Skiing Above the Grid
Exploring the Borderland of Cucamonga Peak's Southwest Face
- SoCal Dreams
- Icehouse Approach
- Traverse Treachery
- The West Ridge
- Skiing Cucamonga
- Bighorn Summit
LOS ANGELES, CALIFORNIA — Cucamonga Peak's 8859-foot summit lies a mere three horizontal miles from the foothill city of Upland, California, one vertical mile below.
No other major summit in Southern California exists in such close proximity to the urban sprawl of the Los Angeles Basin. Perched alone at the southeastern edge of the San Gabriel Mountains, Cucamonga Peak comprises a wild borderland of technical alpine terrain floating over the endless grid below.
I'd sped past Cucamonga Peak on the nearby 210 freeway many times, always craning my neck to scout the mountain's imposing outline.
Cucamonga is the highest and the closest of the San Gabriel Mountains' so-called 'front range' summits. Unlike the taller summits of Mount Baldy and Baden-Powell to the north, Cucamonga is part of a ridge of summits (including Ontario Peak) that rise directly adjacent the Los Angeles basin.
This creates a unique combination of altitude, terrain, and prominence that make Cucamonga Peak a natural objective.
But Climbing Cucamonga is not an easy task. The peak is remote, relatively isolated from the rest of the San Gabriel range, and somewhat lacking when it comes to direct access. Moreover, the terrain is extremely rugged, even for the San Gabriels.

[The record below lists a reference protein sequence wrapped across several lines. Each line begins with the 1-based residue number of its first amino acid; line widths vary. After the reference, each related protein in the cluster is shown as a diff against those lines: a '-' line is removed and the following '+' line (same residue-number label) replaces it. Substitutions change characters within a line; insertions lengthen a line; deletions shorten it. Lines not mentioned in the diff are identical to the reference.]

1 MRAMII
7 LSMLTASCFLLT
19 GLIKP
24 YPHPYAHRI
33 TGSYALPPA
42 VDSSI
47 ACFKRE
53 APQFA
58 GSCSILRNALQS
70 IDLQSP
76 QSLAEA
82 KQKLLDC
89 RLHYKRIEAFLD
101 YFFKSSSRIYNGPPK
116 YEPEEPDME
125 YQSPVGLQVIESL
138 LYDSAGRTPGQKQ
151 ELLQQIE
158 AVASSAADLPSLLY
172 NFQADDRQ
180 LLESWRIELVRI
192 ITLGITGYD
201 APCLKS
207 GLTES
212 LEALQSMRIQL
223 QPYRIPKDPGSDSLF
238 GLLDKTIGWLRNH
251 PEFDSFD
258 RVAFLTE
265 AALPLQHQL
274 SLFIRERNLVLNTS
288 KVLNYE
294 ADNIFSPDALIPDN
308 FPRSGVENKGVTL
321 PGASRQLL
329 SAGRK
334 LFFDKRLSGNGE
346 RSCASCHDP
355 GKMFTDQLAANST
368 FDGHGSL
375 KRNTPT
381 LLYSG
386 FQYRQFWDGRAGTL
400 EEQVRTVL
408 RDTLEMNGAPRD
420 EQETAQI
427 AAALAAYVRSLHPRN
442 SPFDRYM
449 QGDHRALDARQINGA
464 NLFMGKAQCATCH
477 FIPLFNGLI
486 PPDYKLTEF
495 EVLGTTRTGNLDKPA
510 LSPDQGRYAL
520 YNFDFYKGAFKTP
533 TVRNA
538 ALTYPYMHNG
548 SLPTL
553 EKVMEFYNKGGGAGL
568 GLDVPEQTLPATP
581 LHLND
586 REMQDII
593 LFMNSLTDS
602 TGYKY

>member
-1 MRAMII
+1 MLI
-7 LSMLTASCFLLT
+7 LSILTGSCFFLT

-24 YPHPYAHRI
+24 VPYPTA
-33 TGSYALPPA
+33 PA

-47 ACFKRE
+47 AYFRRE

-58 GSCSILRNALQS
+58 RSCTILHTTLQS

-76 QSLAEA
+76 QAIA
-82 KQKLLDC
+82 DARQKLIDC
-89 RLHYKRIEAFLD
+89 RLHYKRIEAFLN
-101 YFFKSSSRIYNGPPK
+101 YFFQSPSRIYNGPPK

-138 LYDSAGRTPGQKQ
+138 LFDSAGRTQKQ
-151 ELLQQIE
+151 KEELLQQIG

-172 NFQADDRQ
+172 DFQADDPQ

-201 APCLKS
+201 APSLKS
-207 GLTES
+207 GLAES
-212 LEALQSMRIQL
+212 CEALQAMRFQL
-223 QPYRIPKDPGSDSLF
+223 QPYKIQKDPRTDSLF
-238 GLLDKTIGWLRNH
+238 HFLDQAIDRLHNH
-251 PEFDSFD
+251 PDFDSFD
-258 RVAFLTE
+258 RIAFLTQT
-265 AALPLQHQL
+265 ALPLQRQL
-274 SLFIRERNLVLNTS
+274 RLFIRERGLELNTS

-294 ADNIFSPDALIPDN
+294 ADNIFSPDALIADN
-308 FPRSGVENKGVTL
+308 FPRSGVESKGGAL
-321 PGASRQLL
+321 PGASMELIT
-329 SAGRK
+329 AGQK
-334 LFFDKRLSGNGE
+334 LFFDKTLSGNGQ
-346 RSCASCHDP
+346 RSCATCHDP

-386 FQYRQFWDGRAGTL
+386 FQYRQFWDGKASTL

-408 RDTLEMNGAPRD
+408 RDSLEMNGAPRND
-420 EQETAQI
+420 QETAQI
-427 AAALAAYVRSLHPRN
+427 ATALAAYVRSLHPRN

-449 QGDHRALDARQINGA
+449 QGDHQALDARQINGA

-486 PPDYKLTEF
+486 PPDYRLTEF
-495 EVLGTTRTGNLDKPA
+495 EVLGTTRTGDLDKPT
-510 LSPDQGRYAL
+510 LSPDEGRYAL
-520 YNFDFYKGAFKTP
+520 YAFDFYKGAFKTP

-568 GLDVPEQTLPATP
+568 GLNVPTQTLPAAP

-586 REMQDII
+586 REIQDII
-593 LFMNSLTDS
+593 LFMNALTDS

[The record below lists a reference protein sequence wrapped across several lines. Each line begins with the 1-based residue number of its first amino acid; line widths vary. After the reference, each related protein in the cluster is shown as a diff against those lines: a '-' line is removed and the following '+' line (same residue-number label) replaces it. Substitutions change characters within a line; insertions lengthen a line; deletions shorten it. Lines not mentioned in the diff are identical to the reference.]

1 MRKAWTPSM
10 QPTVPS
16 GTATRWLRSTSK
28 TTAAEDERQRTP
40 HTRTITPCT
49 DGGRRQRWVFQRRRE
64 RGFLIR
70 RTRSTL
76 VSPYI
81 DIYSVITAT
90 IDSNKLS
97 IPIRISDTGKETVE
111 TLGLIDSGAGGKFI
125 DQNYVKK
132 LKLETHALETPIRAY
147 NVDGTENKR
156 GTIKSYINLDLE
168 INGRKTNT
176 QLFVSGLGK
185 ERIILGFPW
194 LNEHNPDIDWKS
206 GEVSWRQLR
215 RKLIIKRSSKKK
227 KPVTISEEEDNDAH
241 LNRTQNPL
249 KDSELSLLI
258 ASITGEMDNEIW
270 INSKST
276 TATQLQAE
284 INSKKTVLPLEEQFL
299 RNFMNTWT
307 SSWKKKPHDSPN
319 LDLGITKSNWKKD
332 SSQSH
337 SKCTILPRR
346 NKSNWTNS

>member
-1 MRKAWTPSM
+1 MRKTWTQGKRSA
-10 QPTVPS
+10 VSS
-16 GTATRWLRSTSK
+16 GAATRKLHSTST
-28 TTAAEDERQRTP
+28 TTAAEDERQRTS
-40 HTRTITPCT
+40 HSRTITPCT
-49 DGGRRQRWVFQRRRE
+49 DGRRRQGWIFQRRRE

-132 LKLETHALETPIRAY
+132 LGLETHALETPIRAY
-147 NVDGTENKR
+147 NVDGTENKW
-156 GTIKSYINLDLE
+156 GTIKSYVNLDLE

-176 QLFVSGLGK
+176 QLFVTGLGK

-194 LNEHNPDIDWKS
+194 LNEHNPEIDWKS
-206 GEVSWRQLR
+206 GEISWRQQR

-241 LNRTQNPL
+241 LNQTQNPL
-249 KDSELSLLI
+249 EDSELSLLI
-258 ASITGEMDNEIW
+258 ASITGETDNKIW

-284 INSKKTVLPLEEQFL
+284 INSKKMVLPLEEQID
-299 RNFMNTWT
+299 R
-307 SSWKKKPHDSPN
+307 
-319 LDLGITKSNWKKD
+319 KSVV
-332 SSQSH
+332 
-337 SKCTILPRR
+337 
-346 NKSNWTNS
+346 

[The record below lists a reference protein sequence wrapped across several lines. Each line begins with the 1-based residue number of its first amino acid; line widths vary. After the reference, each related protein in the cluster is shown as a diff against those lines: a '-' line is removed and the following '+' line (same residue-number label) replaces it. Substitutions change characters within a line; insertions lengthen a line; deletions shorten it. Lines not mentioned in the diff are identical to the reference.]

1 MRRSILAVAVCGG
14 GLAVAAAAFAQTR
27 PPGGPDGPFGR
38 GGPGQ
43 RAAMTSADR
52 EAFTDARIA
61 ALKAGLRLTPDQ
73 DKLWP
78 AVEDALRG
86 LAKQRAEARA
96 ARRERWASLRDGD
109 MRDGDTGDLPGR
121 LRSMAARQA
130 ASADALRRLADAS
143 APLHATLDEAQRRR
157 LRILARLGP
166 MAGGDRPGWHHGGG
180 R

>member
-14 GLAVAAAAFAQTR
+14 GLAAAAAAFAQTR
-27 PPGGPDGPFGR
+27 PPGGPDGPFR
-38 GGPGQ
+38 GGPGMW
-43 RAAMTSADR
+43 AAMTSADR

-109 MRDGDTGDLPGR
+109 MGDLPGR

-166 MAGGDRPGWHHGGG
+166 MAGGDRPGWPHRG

Viewed from the south, Cucamonga Peak presents a variety of steep, rocky faces, narrow gullies, and long, jagged ridges—plus a generous helping of big, crumbling cliffs. As you'd expect in a Southern California sun-exposed aspect, the slopes are nearly always snowless. Still, each time I drove past, I couldn't help admiring Cucamonga Peak's technical terrain, and dreaming of skiing it.
What would it feel like, I wondered, to fly across snowy steeps overlooking the whole of the Los Angeles Basin? The thought of carving smooth turns in such dramatic proximity to the city was positively irresistible. And so, with each passing winter, I waited, and waited, and the south face remained unskiable, and Cucamonga Peak rose steadily on my list of fantasy summits—even as I doubted if it would ever get a chance to ski it.